What is play

What counts as play?

A Call to Action for Early Childhood Professionals

In the vibrant landscape of early childhood education, the concept of play stands as a beacon of learning and development. From the humble wooden rainbow toys to the intricacies of LEGO sets, the playroom serves as a fertile ground where young minds sprout, flourish, and bloom.

Yet, amidst the kaleidoscope of colors and textures, a sobering reality persists: many children aged 2 to 5 spend a significant portion of their time in sedentary activities, as underscored by recent statistics shared by the American Association of Pediatrics.

While collections of every shape and size wood of wooden rainbow toys seem to be present in every IG Playroom, we still have these startling statistics of the majority of 2-5 years being completely sedentary for 30-56 minutes out of every hour.

Such revelations prompt us to question the alignment between the innate potential of play and its integration into early childhood development practices. As stewards of young learners, we must challenge the inclination to view play as a mere pastime, detached from the vital processes of learning and growth.

What makes learning a ‘Playful Learning Experience’?



✨A fancy Playroom?

Having worked as an Occupational Therapist in the most rural conditions in South Africa and with some of the most privileged children in the Western world- I can tell you that it is about a lot more than money can buy.

In a recent review of evidence by the research paper delves into the profound impact of play-based learning on early childhood development. Authored by a team including Jennifer Zosh, Emily Hopkins, Hanne Jensen, Claire Liu, Dave Neale, Kathy Hirsh-Pasek, Lynneth Solis, and David Whitebread, the study reviews existing evidence to elucidate the multifaceted nature of play in shaping young minds.

Through a comprehensive analysis, the researchers highlight five fundamental principles that characterize playful learning experiences. These principles include:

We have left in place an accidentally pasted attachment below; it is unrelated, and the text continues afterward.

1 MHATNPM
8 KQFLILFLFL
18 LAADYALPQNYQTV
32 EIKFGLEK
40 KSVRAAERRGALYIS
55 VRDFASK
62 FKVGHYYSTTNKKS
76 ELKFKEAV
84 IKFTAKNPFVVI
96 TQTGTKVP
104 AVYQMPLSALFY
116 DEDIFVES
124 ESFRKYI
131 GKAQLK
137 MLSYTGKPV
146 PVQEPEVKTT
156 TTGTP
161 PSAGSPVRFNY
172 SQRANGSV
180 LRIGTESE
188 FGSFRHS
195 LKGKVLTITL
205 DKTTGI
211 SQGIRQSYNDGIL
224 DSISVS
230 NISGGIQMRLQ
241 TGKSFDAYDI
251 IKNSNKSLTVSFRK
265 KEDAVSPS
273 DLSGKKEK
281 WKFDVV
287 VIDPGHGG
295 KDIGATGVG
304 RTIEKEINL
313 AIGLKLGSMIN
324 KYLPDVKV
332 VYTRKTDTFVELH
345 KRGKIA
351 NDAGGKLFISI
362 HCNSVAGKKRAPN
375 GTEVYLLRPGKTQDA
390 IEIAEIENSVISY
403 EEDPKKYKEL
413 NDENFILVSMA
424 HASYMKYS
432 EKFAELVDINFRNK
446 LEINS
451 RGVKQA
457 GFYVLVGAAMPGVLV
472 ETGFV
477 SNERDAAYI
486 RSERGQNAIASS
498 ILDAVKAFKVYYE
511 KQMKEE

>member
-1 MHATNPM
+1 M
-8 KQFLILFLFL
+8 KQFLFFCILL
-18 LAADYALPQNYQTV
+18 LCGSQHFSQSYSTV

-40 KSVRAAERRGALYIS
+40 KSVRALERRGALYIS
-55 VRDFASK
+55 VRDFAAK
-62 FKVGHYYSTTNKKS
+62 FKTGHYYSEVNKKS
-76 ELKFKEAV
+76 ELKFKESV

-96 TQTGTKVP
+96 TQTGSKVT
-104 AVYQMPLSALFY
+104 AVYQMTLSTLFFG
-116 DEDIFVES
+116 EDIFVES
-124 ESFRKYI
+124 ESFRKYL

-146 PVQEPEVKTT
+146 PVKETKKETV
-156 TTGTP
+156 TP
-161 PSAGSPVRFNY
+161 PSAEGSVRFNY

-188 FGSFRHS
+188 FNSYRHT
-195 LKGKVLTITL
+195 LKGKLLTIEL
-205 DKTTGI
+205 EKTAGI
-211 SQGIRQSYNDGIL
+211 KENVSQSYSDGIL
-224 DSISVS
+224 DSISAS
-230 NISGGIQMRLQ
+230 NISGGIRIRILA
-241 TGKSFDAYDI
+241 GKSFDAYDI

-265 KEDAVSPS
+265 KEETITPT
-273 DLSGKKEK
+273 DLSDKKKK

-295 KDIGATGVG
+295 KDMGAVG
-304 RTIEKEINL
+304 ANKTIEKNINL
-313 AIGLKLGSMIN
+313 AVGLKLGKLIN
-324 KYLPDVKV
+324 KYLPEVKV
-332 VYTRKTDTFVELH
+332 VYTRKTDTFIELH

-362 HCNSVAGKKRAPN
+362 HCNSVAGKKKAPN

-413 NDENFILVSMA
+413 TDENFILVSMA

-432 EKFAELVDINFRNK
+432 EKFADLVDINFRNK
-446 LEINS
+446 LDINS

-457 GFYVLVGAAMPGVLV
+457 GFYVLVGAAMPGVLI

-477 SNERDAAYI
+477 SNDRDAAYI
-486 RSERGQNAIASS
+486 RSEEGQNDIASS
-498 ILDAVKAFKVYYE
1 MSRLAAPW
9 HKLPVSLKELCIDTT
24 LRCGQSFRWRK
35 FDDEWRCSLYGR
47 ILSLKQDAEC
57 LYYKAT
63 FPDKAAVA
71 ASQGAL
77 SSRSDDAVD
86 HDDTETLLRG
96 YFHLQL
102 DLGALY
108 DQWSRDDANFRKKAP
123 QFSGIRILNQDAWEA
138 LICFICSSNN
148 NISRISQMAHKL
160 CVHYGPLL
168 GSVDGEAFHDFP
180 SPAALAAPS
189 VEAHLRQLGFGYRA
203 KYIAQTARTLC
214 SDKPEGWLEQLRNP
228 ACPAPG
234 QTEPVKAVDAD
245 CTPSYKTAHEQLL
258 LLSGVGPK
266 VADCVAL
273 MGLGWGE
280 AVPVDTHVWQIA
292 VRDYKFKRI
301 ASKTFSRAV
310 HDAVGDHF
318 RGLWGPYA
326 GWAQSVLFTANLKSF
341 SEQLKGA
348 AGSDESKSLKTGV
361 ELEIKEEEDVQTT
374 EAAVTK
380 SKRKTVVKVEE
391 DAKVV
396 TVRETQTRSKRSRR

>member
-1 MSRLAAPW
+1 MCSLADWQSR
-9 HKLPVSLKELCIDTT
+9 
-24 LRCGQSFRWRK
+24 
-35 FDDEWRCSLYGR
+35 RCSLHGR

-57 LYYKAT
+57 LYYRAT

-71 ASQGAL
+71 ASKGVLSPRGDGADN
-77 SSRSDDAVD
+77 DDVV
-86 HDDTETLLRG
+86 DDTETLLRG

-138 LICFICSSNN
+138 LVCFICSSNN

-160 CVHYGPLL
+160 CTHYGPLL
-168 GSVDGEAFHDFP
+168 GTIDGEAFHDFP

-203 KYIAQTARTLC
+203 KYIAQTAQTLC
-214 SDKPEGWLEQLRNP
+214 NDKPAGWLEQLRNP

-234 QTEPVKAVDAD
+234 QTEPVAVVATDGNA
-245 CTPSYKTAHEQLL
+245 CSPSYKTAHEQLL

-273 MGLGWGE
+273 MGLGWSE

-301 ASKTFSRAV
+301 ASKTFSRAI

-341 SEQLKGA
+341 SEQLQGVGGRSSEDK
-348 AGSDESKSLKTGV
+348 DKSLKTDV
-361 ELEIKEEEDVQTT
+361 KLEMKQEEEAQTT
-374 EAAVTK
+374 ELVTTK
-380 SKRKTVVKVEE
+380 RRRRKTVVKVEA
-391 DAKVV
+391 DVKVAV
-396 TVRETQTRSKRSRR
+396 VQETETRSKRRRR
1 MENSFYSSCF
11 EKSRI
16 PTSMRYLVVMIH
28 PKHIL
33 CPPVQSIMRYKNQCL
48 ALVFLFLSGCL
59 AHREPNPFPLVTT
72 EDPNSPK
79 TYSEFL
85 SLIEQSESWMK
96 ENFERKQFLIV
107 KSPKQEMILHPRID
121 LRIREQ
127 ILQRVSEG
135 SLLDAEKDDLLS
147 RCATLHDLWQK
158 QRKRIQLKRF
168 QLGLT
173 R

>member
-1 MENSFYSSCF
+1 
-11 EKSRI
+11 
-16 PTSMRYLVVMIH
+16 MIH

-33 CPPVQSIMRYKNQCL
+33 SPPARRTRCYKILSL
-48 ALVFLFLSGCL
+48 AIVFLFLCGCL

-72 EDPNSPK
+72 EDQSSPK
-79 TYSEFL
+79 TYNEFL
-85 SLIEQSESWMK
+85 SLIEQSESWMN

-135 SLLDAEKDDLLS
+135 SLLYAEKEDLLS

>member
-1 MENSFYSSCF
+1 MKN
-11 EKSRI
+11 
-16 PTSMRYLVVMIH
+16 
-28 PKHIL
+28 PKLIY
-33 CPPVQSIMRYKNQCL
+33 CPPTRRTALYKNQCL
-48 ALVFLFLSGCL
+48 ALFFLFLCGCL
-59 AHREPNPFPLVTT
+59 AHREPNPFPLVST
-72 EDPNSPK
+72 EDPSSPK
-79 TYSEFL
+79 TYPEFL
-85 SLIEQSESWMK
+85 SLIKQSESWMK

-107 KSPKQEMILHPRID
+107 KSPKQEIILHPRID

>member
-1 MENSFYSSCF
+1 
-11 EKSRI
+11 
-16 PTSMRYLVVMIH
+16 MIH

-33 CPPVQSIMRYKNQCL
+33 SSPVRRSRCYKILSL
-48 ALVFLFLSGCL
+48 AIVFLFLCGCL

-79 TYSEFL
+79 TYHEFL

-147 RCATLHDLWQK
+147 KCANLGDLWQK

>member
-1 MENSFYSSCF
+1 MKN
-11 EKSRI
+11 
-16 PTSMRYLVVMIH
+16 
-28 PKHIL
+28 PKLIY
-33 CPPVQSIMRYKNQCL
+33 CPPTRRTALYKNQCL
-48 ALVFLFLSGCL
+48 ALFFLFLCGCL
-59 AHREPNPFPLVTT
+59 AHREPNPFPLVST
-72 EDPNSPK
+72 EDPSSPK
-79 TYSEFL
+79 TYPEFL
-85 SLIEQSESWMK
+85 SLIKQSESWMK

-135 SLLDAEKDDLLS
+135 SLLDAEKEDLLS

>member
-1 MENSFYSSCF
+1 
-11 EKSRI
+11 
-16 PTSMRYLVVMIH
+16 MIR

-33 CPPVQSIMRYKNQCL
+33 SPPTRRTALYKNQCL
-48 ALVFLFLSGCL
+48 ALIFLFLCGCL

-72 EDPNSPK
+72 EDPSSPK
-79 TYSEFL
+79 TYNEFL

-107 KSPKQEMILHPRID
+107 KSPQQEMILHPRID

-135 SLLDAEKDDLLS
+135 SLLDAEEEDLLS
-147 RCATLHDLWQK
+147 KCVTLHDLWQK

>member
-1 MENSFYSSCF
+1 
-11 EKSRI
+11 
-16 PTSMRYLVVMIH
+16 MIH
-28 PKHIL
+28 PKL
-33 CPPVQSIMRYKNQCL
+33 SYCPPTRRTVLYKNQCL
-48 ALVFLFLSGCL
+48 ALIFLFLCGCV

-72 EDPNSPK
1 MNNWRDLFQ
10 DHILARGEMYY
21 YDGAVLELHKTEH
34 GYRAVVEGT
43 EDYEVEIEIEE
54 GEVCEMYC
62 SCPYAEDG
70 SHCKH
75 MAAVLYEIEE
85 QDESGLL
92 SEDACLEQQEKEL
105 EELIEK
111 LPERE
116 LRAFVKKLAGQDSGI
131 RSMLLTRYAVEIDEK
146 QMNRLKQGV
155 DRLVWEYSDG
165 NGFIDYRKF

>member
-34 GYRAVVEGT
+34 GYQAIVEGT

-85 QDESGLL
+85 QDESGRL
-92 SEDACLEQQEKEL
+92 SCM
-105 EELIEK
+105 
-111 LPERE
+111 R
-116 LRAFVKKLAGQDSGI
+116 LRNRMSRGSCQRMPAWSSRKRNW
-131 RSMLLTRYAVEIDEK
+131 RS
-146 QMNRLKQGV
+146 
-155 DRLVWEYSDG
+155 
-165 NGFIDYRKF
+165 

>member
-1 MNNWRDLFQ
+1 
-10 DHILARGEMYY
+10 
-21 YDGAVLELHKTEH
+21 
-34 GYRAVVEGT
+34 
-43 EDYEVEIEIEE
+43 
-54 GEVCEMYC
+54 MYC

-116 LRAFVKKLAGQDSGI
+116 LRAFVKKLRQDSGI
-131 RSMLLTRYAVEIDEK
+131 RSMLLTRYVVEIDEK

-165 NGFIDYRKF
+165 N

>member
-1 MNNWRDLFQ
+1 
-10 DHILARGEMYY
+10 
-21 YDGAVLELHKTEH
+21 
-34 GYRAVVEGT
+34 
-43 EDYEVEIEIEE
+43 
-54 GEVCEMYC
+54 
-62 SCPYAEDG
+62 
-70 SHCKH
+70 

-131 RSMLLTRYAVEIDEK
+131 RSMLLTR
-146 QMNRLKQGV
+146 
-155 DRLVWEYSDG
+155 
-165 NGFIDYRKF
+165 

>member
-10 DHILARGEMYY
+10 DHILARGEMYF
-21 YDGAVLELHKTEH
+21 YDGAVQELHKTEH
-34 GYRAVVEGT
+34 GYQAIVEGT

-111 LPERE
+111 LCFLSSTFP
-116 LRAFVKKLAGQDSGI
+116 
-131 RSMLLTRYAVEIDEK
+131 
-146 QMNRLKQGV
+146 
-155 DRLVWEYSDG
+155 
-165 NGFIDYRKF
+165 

Learning through play
  1. Joyful: Playful learning experiences evoke a sense of joy and wonderment, igniting the spark of curiosity within young learners.
  2. Interactive: Through interactive engagement, children actively participate in the learning process, fostering deeper connections and understanding.
  3. Socially Interactive: Play serves as a communal endeavor, fostering collaboration, empathy, and social competence among peers.
  4. Meaningful: Rooted in relevance and context, playful learning experiences imbue learning with purpose and significance.
  5. Actively Engaging: Far from passive observation, play-based learning requires active participation, encouraging exploration, experimentation, and discovery.

Embracing Playful Learning Experiences in Early Childhood Settings

Overall, the research underscores the transformative potential of play-based learning as a holistic approach to early childhood education, advocating for its integration into educational frameworks to nurture resilient, curious, and empowered young learners.

Armed with this knowledge, early childhood professionals are called upon to embrace the transformative potential of play-based learning. By weaving evidence-based practices into the fabric of our educational frameworks, we can create nurturing environments where play flourishes as a catalyst for holistic development.

In conclusion, let us heed the call to action embedded within these insights. Let us champion play-based learning as a cornerstone of early childhood education, fostering a generation of resilient, curious, and empowered learners.

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